What is Skara Brae?
By Shani Asokan
Ceylon Today Features
Today we’re going to travel 5000 years back in history to learn about one of Britain’s most fascinating prehistoric villages, Skara Brae!
Located on the Orkney Islands off the northern shores of Scotland, archaeologists estimate Skara Brae was built and occupied between 3000 BCE and 2500 BCE, a period that is referred to as the Neolithic era or New Stone Age.
Fun fact, this village is older than the pyramids and Stonehenge!
Skara Brae is one of the most well-preserved settlements from the Neolithic era, in all of Western Europe. This makes it a very interesting find for archaeologists as the village and everything found within it give us insight into what life was like in Britain at the time. We are able to learn how people who lived in this village built their homes, the tools they used, the food they ate and so much more.
Houses, tools and people
One of the most interesting things about Skara Brae are its houses. If you visit the site today, you’ll see a collection of prehistoric, circular houses built from slabs of stone stacked over each other. The houses are just one room each and are connect to each other by stone passageways.
Today, the tops of these houses are open to the air, but archaeologists and historians think that they may have had roofs made of thatched seaweed, straw or turf (which is common to older dwellings in Scotland). What’s really interesting that much of the furniture inside these houses have survived 5000 years! Made from stone, the beds, shelves, dressers and hearths all remain in the houses today. So, if you were to take a look inside, you’d be able to picture the house just as it was, all those years ago.
Artefacts such as tools, bones and remains of crops found at the site show that the people of Skara Brae weren’t just skilled fishermen and hunters, they were farmers too! While fishing is likely to have been popular, considering how close the village is to the sea, archaeologists have been able to unearth evidence that they grew crops such as barley and wheat, and reared sheep, cattle and pigs. As before the Neolithic era, people only hunted wild animals or gathered wild fruits and vegetables, this makes them some of Britain’s first farmers!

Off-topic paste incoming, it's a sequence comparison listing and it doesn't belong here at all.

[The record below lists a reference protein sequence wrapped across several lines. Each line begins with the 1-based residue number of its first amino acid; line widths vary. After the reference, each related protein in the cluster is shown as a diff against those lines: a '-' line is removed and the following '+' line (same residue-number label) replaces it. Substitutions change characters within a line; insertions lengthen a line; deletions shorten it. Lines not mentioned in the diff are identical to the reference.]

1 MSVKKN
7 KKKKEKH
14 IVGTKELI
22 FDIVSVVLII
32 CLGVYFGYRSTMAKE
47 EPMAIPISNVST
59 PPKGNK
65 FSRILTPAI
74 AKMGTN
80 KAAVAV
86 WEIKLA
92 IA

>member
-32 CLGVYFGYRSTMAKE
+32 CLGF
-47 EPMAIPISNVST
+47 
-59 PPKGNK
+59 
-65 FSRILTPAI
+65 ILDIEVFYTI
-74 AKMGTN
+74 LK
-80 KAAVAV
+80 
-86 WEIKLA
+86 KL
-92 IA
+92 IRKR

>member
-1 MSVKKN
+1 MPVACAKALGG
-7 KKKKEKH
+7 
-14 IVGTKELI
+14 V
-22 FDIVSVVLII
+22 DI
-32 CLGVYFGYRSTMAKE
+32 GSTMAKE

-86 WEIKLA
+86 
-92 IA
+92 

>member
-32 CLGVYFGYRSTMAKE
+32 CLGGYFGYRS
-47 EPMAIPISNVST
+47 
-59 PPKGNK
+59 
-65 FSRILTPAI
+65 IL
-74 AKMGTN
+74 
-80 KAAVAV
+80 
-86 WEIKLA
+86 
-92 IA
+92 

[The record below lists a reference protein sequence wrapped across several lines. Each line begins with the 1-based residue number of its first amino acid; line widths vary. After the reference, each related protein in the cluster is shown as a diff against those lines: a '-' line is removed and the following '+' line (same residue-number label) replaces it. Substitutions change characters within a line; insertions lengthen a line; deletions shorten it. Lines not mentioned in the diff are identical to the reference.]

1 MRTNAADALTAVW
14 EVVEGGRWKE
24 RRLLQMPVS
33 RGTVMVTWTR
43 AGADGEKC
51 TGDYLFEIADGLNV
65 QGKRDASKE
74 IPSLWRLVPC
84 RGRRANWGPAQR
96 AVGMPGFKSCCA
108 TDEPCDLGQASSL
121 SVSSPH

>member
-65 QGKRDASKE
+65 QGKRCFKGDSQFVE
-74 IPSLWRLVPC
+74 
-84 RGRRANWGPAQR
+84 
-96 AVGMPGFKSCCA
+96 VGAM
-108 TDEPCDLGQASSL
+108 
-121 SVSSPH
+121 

No weapons have been discovered at the site, but what archaeologists have found is jewellery, pottery, and ornaments suggesting that they were a creative people, who also enjoyed their free time.
Skara Brae was lost to history for several thousand years, hidden by a huge sane dune. It remained covered by the sand until a huge storm hit the Orkney Islands in 1850. The storm winds blew away the sand, exposing the lost village to the world for the first time in a long time.
In the 1860s, a team of archaeologists headed by William Watt began excavating the site. They were able to uncover four buildings. Another storm in 1926 washed away more of the sand, leading to further excavations which revealed more of the houses and artefacts.
To this day, no one really knows what happened to Skara Brae all those years ago. The village was abandoned around 2500 BCE and the reason for this remains a mystery. Some think it could have been due to a huge sandstorm, during which the villagers were forced to evacuate, leaving most of their belongings behind. Some new research suggests that the process of leaving may have been more gradual, with people leaving to look for more fertile lands. We may never really know what happened, but there is still so much to learn from the remains of Skara Brae, and only time will tell!